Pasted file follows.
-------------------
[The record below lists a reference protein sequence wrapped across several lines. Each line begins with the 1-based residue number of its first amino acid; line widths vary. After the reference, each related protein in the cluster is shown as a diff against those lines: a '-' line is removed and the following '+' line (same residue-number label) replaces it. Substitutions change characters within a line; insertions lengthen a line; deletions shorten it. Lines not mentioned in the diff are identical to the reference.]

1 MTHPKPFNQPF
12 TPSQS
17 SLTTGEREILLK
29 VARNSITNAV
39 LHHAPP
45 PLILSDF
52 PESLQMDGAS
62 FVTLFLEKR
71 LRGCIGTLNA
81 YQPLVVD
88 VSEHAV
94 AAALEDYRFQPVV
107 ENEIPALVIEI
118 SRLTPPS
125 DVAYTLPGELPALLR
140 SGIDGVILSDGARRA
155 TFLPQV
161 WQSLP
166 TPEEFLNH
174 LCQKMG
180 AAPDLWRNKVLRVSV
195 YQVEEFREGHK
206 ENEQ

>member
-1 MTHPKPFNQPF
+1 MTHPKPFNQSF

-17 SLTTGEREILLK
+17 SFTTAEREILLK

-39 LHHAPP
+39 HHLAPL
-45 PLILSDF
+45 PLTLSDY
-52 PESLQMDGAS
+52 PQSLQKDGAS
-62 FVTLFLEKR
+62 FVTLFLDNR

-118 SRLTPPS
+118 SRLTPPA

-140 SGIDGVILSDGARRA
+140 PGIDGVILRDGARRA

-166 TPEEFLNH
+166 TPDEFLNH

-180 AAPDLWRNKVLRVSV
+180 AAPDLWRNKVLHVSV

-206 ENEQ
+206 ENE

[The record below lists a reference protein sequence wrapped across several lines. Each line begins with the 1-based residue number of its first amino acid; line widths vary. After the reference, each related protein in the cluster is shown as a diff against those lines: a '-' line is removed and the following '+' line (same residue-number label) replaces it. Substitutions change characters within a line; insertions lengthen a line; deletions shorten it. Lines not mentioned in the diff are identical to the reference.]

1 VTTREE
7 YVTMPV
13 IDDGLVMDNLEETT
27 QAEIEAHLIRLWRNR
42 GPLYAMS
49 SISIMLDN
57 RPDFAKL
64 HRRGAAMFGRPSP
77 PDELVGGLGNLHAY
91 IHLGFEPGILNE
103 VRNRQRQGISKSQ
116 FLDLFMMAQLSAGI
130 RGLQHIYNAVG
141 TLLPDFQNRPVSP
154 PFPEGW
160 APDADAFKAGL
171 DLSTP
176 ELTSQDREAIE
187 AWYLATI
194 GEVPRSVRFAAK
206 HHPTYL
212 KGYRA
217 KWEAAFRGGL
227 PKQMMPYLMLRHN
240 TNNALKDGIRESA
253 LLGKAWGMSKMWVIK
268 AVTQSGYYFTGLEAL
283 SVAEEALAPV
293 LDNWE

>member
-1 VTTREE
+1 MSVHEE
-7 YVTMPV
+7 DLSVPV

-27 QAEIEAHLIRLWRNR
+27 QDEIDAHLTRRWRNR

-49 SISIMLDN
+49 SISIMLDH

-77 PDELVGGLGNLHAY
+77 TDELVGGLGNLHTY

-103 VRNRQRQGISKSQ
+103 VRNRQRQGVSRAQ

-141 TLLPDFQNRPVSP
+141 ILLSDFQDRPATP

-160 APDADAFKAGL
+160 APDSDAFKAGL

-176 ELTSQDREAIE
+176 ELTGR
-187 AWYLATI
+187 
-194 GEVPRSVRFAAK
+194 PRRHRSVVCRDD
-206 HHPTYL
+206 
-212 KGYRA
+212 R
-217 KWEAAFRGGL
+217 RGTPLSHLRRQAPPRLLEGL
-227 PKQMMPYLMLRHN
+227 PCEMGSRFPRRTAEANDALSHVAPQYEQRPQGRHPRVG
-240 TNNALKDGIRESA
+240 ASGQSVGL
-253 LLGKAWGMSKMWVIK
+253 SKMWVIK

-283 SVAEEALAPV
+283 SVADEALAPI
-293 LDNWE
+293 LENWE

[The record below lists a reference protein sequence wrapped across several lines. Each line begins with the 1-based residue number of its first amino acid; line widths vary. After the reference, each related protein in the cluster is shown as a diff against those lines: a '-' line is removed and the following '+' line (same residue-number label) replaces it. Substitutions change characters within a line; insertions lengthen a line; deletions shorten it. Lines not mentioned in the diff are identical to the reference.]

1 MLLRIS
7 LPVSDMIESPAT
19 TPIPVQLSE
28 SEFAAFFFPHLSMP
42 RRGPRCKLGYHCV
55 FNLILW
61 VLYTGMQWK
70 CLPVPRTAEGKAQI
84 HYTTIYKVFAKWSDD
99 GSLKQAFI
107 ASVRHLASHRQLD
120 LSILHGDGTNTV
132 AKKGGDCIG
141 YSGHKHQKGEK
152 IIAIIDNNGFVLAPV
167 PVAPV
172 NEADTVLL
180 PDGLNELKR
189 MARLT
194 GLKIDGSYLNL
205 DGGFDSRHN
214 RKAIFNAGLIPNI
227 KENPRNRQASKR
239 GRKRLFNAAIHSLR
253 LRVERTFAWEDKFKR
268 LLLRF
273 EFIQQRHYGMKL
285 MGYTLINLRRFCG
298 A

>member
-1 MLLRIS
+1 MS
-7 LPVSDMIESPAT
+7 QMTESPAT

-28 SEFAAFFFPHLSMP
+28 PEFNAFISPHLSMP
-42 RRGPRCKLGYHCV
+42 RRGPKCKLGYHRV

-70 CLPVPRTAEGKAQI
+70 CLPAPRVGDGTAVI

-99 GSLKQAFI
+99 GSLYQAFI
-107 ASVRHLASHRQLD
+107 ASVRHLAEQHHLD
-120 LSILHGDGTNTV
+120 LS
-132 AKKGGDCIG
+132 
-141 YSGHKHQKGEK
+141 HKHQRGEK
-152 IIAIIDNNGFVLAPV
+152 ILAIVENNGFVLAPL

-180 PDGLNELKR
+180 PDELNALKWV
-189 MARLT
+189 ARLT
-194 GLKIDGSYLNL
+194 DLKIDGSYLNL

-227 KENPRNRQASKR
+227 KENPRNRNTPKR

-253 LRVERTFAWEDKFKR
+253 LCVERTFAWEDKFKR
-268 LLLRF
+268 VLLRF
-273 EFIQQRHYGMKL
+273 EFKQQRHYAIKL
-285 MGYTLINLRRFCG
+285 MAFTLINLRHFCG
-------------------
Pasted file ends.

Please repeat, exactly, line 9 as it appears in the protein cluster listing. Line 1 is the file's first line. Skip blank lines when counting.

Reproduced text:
62 FVTLFLEKR